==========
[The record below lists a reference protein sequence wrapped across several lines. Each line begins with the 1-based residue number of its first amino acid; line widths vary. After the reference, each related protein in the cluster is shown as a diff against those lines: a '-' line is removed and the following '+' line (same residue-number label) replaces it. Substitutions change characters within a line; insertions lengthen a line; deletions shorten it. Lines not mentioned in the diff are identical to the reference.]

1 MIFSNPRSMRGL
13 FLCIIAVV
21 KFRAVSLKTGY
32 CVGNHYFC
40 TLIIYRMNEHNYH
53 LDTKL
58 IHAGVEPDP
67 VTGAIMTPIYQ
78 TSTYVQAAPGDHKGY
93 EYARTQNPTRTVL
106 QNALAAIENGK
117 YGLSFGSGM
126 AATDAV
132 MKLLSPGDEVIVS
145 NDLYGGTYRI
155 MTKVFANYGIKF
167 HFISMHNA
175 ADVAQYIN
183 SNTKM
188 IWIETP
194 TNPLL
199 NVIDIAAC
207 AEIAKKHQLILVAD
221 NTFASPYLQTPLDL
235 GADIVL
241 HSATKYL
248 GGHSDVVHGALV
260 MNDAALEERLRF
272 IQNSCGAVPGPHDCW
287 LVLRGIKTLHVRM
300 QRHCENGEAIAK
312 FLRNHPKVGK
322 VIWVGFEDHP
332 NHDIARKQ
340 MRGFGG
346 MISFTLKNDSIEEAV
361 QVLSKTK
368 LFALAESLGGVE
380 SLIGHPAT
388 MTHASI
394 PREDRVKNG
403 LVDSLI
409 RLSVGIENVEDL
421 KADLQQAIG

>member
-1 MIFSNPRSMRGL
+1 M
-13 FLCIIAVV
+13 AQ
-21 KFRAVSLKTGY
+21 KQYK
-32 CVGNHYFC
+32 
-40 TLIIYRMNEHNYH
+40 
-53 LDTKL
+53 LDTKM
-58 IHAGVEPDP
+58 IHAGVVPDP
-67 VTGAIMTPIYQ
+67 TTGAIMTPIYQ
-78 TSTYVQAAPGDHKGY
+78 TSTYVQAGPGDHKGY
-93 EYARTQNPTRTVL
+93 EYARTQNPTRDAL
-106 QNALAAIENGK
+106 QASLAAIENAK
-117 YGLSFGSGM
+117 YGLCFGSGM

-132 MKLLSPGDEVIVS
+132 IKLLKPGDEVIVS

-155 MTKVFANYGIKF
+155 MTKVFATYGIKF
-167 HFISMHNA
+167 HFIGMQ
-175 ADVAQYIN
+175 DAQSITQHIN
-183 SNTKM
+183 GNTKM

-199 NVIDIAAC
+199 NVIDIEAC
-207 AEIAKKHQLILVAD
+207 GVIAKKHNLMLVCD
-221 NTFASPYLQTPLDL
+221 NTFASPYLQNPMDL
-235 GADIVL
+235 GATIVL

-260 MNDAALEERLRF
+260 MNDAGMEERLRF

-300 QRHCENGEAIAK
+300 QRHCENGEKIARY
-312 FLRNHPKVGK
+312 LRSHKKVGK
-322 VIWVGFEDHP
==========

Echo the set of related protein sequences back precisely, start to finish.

[The record below lists a reference protein sequence wrapped across several lines. Each line begins with the 1-based residue number of its first amino acid; line widths vary. After the reference, each related protein in the cluster is shown as a diff against those lines: a '-' line is removed and the following '+' line (same residue-number label) replaces it. Substitutions change characters within a line; insertions lengthen a line; deletions shorten it. Lines not mentioned in the diff are identical to the reference.]

1 MIFSNPRSMRGL
13 FLCIIAVV
21 KFRAVSLKTGY
32 CVGNHYFC
40 TLIIYRMNEHNYH
53 LDTKL
58 IHAGVEPDP
67 VTGAIMTPIYQ
78 TSTYVQAAPGDHKGY
93 EYARTQNPTRTVL
106 QNALAAIENGK
117 YGLSFGSGM
126 AATDAV
132 MKLLSPGDEVIVS
145 NDLYGGTYRI
155 MTKVFANYGIKF
167 HFISMHNA
175 ADVAQYIN
183 SNTKM
188 IWIETP
194 TNPLL
199 NVIDIAAC
207 AEIAKKHQLILVAD
221 NTFASPYLQTPLDL
235 GADIVL
241 HSATKYL
248 GGHSDVVHGALV
260 MNDAALEERLRF
272 IQNSCGAVPGPHDCW
287 LVLRGIKTLHVRM
300 QRHCENGEAIAK
312 FLRNHPKVGK
322 VIWVGFEDHP
332 NHDIARKQ
340 MRGFGG
346 MISFTLKNDSIEEAV
361 QVLSKTK
368 LFALAESLGGVE
380 SLIGHPAT
388 MTHASI
394 PREDRVKNG
403 LVDSLI
409 RLSVGIENVEDL
421 KADLQQAIG

>member
-1 MIFSNPRSMRGL
+1 M
-13 FLCIIAVV
+13 AQ
-21 KFRAVSLKTGY
+21 KQYK
-32 CVGNHYFC
+32 
-40 TLIIYRMNEHNYH
+40 
-53 LDTKL
+53 LDTKM
-58 IHAGVEPDP
+58 IHAGVVPDP
-67 VTGAIMTPIYQ
+67 TTGAIMTPIYQ
-78 TSTYVQAAPGDHKGY
+78 TSTYVQAGPGDHKGY
-93 EYARTQNPTRTVL
+93 EYARTQNPTRDAL
-106 QNALAAIENGK
+106 QASLAAIENAK
-117 YGLSFGSGM
+117 YGLCFGSGM

-132 MKLLSPGDEVIVS
+132 IKLLKPGDEVIVS

-155 MTKVFANYGIKF
+155 MTKVFATYGIKF
-167 HFISMHNA
+167 HFIGMQ
-175 ADVAQYIN
+175 DAQSITQHIN
-183 SNTKM
+183 GNTKM

-199 NVIDIAAC
+199 NVIDIEAC
-207 AEIAKKHQLILVAD
+207 GVIAKKHNLMLVCD
-221 NTFASPYLQTPLDL
+221 NTFASPYLQNPMDL
-235 GADIVL
+235 GATIVL

-260 MNDAALEERLRF
+260 MNDAGMEERLRF

-300 QRHCENGEAIAK
+300 QRHCENGEKIARY
-312 FLRNHPKVGK
+312 LRSHKKVGK
-322 VIWVGFEDHP